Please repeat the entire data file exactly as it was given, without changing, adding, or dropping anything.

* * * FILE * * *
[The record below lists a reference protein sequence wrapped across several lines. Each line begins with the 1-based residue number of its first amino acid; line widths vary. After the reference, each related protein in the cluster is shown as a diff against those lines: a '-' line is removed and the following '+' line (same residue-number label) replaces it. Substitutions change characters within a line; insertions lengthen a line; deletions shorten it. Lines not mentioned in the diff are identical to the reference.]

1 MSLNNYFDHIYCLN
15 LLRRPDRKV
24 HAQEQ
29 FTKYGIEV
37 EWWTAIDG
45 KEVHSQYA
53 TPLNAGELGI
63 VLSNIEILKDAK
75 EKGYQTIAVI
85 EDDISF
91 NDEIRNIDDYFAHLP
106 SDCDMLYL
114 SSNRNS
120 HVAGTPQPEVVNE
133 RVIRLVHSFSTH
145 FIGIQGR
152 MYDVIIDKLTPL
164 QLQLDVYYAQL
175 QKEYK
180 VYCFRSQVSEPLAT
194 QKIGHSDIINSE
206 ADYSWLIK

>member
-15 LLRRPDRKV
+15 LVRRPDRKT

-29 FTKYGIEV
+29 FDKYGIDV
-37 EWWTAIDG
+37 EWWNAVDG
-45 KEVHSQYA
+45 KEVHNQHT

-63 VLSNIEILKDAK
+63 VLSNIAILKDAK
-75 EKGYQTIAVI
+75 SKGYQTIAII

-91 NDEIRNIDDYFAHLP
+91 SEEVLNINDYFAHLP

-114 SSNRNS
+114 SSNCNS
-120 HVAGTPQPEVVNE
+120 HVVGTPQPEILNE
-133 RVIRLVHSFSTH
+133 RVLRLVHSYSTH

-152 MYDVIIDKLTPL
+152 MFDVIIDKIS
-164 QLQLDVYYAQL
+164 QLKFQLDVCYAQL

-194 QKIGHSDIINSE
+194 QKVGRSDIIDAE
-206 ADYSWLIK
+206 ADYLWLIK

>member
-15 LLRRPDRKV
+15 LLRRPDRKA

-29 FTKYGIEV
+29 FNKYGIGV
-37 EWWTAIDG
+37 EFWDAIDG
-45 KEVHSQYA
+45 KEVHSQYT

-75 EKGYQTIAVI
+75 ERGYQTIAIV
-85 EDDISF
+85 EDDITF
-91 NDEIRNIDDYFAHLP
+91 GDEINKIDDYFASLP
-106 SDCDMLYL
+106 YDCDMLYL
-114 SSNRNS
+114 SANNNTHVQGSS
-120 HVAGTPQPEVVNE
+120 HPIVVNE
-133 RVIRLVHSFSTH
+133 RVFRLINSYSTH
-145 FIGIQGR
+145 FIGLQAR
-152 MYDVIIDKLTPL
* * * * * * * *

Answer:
[The record below lists a reference protein sequence wrapped across several lines. Each line begins with the 1-based residue number of its first amino acid; line widths vary. After the reference, each related protein in the cluster is shown as a diff against those lines: a '-' line is removed and the following '+' line (same residue-number label) replaces it. Substitutions change characters within a line; insertions lengthen a line; deletions shorten it. Lines not mentioned in the diff are identical to the reference.]

1 MSLNNYFDHIYCLN
15 LLRRPDRKV
24 HAQEQ
29 FTKYGIEV
37 EWWTAIDG
45 KEVHSQYA
53 TPLNAGELGI
63 VLSNIEILKDAK
75 EKGYQTIAVI
85 EDDISF
91 NDEIRNIDDYFAHLP
106 SDCDMLYL
114 SSNRNS
120 HVAGTPQPEVVNE
133 RVIRLVHSFSTH
145 FIGIQGR
152 MYDVIIDKLTPL
164 QLQLDVYYAQL
175 QKEYK
180 VYCFRSQVSEPLAT
194 QKIGHSDIINSE
206 ADYSWLIK

>member
-15 LLRRPDRKV
+15 LVRRPDRKT

-29 FTKYGIEV
+29 FDKYGIDV
-37 EWWTAIDG
+37 EWWNAVDG
-45 KEVHSQYA
+45 KEVHNQHT

-63 VLSNIEILKDAK
+63 VLSNIAILKDAK
-75 EKGYQTIAVI
+75 SKGYQTIAII

-91 NDEIRNIDDYFAHLP
+91 SEEVLNINDYFAHLP

-114 SSNRNS
+114 SSNCNS
-120 HVAGTPQPEVVNE
+120 HVVGTPQPEILNE
-133 RVIRLVHSFSTH
+133 RVLRLVHSYSTH

-152 MYDVIIDKLTPL
+152 MFDVIIDKIS
-164 QLQLDVYYAQL
+164 QLKFQLDVCYAQL

-194 QKIGHSDIINSE
+194 QKVGRSDIIDAE
-206 ADYSWLIK
+206 ADYLWLIK

>member
-15 LLRRPDRKV
+15 LLRRPDRKA

-29 FTKYGIEV
+29 FNKYGIGV
-37 EWWTAIDG
+37 EFWDAIDG
-45 KEVHSQYA
+45 KEVHSQYT

-75 EKGYQTIAVI
+75 ERGYQTIAIV
-85 EDDISF
+85 EDDITF
-91 NDEIRNIDDYFAHLP
+91 GDEINKIDDYFASLP
-106 SDCDMLYL
+106 YDCDMLYL
-114 SSNRNS
+114 SANNNTHVQGSS
-120 HVAGTPQPEVVNE
+120 HPIVVNE
-133 RVIRLVHSFSTH
+133 RVFRLINSYSTH
-145 FIGIQGR
+145 FIGLQAR
-152 MYDVIIDKLTPL